A Pilot Study of the Feasibility of a Depression and Suicide Screening Quality Indicator


A Pilot Study of the Feasibility of a Depression and Suicide Screening Quality Indicator

Authors: Patricia DeMellopine (site Principal Investigator) and Mary Wong, Hsiao-Lan (Dee) Shih (site Sub Principal Investigators)

Study Aim: Will the Implementation of a fall risk tool with more patient specificity (Edmonson Psychiatric Fall Risk Assessment Tool) improve nurses’ fall risk assessment for the Behavioral Health inpatient population in 3 months?

Project Goal: The objective for this multi-site study with The National Database of Nursing Quality Indicators (NDNQI®) was to examine the feasibility of a depression and suicide screening quality indicator to determine the incidence of depression and suicide screening and the prevalence of patients with depression and processes for depression treatment in acute and ambulatory care settings. The Principal Investigator is Emily Cramer, PhD, University of Kansas Medical Center.

The specific aims were to:

  • Examine the interest among hospitals to participate in a depression and suicide screening quality indicator.
  • Examine the feasibility of electronic data extraction for screening measures across care settings.
  • Explore missing data patterns for hospital-collected data elements.
  • Identify the barriers hospitals encountered when collecting and reporting depression and suicide screening incidence.
  • Identify levels of organizational support and behavioral health resources for the screening and treatment of depression and suicide risk.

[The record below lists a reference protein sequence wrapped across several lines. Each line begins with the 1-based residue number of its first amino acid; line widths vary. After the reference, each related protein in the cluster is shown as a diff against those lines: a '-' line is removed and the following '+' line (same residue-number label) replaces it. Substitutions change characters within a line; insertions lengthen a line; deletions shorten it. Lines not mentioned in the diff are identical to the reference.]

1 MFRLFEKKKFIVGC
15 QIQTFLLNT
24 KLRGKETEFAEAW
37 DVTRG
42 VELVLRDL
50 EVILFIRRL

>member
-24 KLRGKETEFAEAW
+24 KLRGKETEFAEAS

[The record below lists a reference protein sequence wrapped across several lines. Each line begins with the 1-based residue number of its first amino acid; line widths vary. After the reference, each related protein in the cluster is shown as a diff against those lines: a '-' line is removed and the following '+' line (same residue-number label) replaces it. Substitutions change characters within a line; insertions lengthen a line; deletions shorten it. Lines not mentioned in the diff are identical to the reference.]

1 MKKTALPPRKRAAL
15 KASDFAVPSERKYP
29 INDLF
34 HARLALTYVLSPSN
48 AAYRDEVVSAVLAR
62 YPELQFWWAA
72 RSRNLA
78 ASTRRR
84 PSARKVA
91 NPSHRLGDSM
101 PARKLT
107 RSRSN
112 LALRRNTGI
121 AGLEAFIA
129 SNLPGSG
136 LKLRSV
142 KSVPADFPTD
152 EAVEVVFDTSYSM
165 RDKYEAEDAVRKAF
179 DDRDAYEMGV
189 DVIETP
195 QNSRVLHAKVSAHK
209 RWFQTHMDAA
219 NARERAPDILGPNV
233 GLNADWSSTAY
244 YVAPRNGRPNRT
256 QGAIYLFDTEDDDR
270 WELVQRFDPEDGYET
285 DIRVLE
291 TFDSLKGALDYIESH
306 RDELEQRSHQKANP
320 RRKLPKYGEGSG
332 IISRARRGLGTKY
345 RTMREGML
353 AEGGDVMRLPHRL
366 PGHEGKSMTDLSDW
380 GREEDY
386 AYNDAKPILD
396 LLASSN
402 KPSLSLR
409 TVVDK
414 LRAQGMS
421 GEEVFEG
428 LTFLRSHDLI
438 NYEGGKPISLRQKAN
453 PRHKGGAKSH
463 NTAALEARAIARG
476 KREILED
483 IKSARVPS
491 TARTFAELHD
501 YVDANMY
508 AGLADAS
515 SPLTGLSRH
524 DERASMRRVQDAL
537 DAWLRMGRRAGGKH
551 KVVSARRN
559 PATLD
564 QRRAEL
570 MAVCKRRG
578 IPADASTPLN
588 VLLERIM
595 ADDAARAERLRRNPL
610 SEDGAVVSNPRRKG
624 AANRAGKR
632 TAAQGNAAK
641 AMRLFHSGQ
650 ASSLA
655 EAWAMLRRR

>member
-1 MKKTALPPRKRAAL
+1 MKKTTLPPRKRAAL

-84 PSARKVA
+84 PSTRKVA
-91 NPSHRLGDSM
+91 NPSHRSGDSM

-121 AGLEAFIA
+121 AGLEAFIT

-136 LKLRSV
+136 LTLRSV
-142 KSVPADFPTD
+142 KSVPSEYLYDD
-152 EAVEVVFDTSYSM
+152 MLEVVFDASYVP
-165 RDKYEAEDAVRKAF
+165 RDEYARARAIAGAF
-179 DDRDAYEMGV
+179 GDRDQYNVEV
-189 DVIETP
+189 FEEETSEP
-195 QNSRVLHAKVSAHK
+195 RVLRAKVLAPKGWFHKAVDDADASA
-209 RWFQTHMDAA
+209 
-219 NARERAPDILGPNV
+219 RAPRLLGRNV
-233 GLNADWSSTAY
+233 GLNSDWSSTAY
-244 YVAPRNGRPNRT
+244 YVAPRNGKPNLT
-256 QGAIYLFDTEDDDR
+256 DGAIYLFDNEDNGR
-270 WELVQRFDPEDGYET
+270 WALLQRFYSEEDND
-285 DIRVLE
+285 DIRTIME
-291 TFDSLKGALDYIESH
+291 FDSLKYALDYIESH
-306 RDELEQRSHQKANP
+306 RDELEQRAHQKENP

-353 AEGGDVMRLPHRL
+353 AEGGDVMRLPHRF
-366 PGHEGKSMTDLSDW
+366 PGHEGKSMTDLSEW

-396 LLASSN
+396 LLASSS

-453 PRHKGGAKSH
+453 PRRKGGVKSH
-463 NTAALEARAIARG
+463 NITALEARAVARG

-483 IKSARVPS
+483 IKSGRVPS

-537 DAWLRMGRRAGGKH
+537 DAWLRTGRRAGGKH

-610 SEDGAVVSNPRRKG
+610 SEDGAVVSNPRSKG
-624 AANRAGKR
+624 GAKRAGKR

Background: Prevalence rates in the United States are high among adults (6-7%), adolescents (13%) and the older adults (16%). Depression has both primary and secondary impacts on patient health because it frequently occurs with other chronic diseases, and can impact patient adherence to treatment protocols. Depression has been prioritized as a measure for Ambulatory Care Settings by the ANA and AAACN. Reducing suicide has become a priority for many organizations. Evidence has shown that the most effective way to prevent suicide is to identify and treat depression. Measures to look at suicide and depression in healthcare are available but very limited in scope.

Methodology: Two Screening Measures were used: a) Incidence Measure using electronic data and b) Prevalence Measure using chart abstracted data. Prevalence study was conducted for one day across units (24 hour time for both inpatient and ambulatory). The goal was to obtain a target sample of 50 hospitals, a random sample of 800 NDNQI hospitals were invited to participate. El Camino Hospital participated with one inpatient unit (2C) and one ambulatory unit (MV ED).

Results: The primary goal was determining the availability of data elements and feasibility of data collection. The total study sample size was small and a comparison to similar hospitals and units was not possible with this pilot.

Conclusions: We appreciated the opportunity to participate in this multisite evaluation of the current state of available measures for depression and suicide screening and follow-up in healthcare. We were able to discover where our current status is with documentation comparing our inpatient and ambulatory process.